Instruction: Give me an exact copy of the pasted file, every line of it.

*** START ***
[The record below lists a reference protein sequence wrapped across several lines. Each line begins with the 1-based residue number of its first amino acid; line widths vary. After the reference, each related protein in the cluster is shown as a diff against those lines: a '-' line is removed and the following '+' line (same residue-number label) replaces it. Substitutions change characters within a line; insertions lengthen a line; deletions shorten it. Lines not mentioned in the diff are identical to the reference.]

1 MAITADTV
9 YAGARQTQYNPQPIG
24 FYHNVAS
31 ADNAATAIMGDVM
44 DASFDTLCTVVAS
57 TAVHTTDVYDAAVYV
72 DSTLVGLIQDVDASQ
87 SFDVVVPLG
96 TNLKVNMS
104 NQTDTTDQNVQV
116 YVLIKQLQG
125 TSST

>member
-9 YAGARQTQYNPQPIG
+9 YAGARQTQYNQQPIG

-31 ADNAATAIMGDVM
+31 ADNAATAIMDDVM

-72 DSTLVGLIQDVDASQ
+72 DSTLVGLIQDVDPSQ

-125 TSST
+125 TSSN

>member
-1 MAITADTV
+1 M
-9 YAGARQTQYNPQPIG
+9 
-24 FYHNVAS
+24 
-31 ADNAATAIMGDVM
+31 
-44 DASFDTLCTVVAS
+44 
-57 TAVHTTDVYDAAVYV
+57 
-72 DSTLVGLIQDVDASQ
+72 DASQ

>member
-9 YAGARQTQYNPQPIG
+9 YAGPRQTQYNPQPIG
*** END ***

[The record below lists a reference protein sequence wrapped across several lines. Each line begins with the 1-based residue number of its first amino acid; line widths vary. After the reference, each related protein in the cluster is shown as a diff against those lines: a '-' line is removed and the following '+' line (same residue-number label) replaces it. Substitutions change characters within a line; insertions lengthen a line; deletions shorten it. Lines not mentioned in the diff are identical to the reference.]

1 MAITADTV
9 YAGARQTQYNPQPIG
24 FYHNVAS
31 ADNAATAIMGDVM
44 DASFDTLCTVVAS
57 TAVHTTDVYDAAVYV
72 DSTLVGLIQDVDASQ
87 SFDVVVPLG
96 TNLKVNMS
104 NQTDTTDQNVQV
116 YVLIKQLQG
125 TSST

>member
-9 YAGARQTQYNPQPIG
+9 YAGARQTQYNQQPIG

-31 ADNAATAIMGDVM
+31 ADNAATAIMDDVM

-72 DSTLVGLIQDVDASQ
+72 DSTLVGLIQDVDPSQ

-125 TSST
+125 TSSN

>member
-1 MAITADTV
+1 M
-9 YAGARQTQYNPQPIG
+9 
-24 FYHNVAS
+24 
-31 ADNAATAIMGDVM
+31 
-44 DASFDTLCTVVAS
+44 
-57 TAVHTTDVYDAAVYV
+57 
-72 DSTLVGLIQDVDASQ
+72 DASQ

>member
-9 YAGARQTQYNPQPIG
+9 YAGPRQTQYNPQPIG